The Bernalillo County Commission passed a resolution supporting the federal government’s push to create stricter rules on methane leaks and emissions.
The proposal passed on a 3-1 vote Tuesday night, with all three Democrats on the commission voting for it and Commissioner Wayne Johnson voting against. Commissioner Lonnie Talbert was not present for the vote.
The resolution shows the support of the Bernalillo County Commission for proposed rules from the Bureau of Land Management and Environmental Protection Agency on methane emissions and leaks from oil and gas drilling.
Commissioner Maggie Hart Stebbins sponsored the resolution and said the proposed federal rules would have a positive impact on health for residents of Bernalillo County, plus help slow down the effects of climate change.
Johnson said he couldn’t vote for it because the information provided to commissioners only came from supporters of the resolution.
“I think don’t think we’ve been given the type of information we need to make a good unbiased decision either way,” he said.
Supporters of the proposal spoke during public comment ahead of the commission’s consideration of the resolution, raising similar points as Hart Stebbins.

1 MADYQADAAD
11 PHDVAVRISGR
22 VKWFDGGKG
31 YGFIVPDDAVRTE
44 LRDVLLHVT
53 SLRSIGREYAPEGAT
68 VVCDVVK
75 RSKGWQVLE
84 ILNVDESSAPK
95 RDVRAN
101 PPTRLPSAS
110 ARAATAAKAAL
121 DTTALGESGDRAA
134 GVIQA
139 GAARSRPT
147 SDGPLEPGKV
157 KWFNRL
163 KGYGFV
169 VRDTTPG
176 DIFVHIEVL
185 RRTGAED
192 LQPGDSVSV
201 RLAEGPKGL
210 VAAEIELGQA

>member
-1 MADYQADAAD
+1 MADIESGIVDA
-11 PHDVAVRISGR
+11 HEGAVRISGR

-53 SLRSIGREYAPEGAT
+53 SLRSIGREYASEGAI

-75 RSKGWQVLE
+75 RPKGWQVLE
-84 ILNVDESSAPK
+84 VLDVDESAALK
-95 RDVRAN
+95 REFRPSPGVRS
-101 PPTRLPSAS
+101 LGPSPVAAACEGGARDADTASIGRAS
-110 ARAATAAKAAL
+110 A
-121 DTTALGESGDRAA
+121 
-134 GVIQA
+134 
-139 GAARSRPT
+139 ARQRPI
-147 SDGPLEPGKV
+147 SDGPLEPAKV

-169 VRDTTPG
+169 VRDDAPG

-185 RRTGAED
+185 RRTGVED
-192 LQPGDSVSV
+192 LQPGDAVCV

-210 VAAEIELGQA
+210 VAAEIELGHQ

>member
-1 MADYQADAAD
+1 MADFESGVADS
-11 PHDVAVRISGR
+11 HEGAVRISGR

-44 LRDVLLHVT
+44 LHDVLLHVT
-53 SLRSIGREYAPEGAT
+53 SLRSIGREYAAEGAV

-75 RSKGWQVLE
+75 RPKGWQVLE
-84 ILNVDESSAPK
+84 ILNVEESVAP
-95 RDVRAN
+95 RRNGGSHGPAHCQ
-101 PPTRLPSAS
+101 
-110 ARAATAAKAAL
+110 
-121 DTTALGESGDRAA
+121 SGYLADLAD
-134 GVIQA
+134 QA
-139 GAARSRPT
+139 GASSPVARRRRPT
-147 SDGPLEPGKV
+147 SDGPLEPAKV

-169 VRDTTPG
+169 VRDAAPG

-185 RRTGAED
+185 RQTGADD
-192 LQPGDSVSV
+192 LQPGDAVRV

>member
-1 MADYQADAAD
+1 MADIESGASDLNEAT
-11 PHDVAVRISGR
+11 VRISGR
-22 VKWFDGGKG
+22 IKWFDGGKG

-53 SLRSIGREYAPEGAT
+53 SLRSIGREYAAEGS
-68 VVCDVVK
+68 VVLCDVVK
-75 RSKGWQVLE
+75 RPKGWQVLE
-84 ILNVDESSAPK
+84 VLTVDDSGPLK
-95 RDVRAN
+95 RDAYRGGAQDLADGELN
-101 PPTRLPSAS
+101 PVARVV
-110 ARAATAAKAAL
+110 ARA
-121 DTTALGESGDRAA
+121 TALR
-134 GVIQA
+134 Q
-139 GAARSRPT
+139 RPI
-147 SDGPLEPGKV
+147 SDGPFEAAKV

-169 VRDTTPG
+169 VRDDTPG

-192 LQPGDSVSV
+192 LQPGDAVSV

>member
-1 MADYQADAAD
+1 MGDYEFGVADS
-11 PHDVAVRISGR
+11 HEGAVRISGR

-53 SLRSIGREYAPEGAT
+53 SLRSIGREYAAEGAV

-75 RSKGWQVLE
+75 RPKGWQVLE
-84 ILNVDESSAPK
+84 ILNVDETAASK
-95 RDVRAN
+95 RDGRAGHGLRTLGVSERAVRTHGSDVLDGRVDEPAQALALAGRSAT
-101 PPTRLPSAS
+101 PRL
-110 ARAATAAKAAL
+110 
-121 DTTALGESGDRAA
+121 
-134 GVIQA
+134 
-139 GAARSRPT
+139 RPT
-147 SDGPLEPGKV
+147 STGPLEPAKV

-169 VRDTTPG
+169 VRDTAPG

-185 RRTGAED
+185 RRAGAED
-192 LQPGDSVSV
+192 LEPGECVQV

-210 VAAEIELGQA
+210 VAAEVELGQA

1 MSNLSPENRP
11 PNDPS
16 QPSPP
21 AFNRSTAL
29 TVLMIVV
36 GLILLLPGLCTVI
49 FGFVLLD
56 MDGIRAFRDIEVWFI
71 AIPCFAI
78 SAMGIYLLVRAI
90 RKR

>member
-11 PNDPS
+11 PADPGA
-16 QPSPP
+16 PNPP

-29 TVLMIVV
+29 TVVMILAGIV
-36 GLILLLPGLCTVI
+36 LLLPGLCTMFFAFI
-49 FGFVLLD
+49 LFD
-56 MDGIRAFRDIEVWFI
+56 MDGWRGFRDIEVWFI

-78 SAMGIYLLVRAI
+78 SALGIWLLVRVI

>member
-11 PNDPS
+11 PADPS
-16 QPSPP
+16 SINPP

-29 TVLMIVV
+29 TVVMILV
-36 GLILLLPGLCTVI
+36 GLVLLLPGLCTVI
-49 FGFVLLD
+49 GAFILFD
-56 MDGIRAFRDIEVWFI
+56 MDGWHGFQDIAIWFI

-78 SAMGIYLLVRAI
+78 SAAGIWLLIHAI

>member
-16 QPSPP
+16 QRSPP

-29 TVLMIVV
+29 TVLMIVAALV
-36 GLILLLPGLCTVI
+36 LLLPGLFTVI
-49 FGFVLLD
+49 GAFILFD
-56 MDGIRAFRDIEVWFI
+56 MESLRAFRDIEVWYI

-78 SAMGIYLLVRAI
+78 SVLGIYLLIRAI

The supporters, including those from environmental groups in the state, mentioned the massive methane hotspot in the Four Corners area and said methane is a greenhouse gas more potent than carbon dioxide. A NASA study released earlier this year found that the hot spot came largely from the “super emitters.”
A representative of the oil and gas industry said during public comment the proposed rules would end up costing the state money in lost royalties because some drilling rigs would no longer be profitable, and so would not be used by companies.
The resolution will be sent to the members of New Mexico’s congressional delegation as well as areas of the federal Department of the Interior, including BLM, and the EPA.
Hispanics Enjoying Camping, Hunting, and the Outdoors (HECHO) lauded the vote.
“Taking the necessary steps to reduce methane pollution will generate jobs, increase the state’s revenue, and will be good for our public lands and the environment,” San Miguel County Commissioner and HECHO Advisory Board Member Rock Ulibarri said in a statement. “Most importantly, it will help tackle health issues exacerbated by air pollution, such as respiratory ailments and heart problems, which disproportionally affect the Latino community in the state.”